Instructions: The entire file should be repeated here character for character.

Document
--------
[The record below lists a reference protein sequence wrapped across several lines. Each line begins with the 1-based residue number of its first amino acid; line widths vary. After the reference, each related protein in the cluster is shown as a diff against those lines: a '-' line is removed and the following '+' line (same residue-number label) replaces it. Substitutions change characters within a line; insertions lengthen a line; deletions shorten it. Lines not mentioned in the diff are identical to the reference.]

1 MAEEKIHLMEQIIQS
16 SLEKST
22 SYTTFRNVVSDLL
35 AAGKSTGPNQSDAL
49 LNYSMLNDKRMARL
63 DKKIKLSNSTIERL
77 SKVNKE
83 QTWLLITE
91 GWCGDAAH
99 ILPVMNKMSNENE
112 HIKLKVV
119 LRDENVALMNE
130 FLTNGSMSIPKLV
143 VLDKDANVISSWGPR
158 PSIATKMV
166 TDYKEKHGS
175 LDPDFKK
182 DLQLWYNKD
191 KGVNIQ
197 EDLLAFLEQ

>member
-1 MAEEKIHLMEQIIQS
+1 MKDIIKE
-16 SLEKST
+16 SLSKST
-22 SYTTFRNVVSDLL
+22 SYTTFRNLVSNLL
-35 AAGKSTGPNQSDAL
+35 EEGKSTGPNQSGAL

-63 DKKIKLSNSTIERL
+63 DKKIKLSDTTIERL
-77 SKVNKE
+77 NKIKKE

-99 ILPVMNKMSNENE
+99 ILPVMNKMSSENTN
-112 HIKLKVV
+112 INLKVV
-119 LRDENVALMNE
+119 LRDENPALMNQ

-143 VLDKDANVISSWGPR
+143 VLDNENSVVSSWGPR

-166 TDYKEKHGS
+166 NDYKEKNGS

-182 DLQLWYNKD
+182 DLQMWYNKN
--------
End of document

[The record below lists a reference protein sequence wrapped across several lines. Each line begins with the 1-based residue number of its first amino acid; line widths vary. After the reference, each related protein in the cluster is shown as a diff against those lines: a '-' line is removed and the following '+' line (same residue-number label) replaces it. Substitutions change characters within a line; insertions lengthen a line; deletions shorten it. Lines not mentioned in the diff are identical to the reference.]

1 MAEEKIHLMEQIIQS
16 SLEKST
22 SYTTFRNVVSDLL
35 AAGKSTGPNQSDAL
49 LNYSMLNDKRMARL
63 DKKIKLSNSTIERL
77 SKVNKE
83 QTWLLITE
91 GWCGDAAH
99 ILPVMNKMSNENE
112 HIKLKVV
119 LRDENVALMNE
130 FLTNGSMSIPKLV
143 VLDKDANVISSWGPR
158 PSIATKMV
166 TDYKEKHGS
175 LDPDFKK
182 DLQLWYNKD
191 KGVNIQ
197 EDLLAFLEQ

>member
-1 MAEEKIHLMEQIIQS
+1 MKDIIKE
-16 SLEKST
+16 SLSKST
-22 SYTTFRNVVSDLL
+22 SYTTFRNLVSNLL
-35 AAGKSTGPNQSDAL
+35 EEGKSTGPNQSGAL

-63 DKKIKLSNSTIERL
+63 DKKIKLSDTTIERL
-77 SKVNKE
+77 NKIKKE

-99 ILPVMNKMSNENE
+99 ILPVMNKMSSENTN
-112 HIKLKVV
+112 INLKVV
-119 LRDENVALMNE
+119 LRDENPALMNQ

-143 VLDKDANVISSWGPR
+143 VLDNENSVVSSWGPR

-166 TDYKEKHGS
+166 NDYKEKNGS

-182 DLQLWYNKD
+182 DLQMWYNKN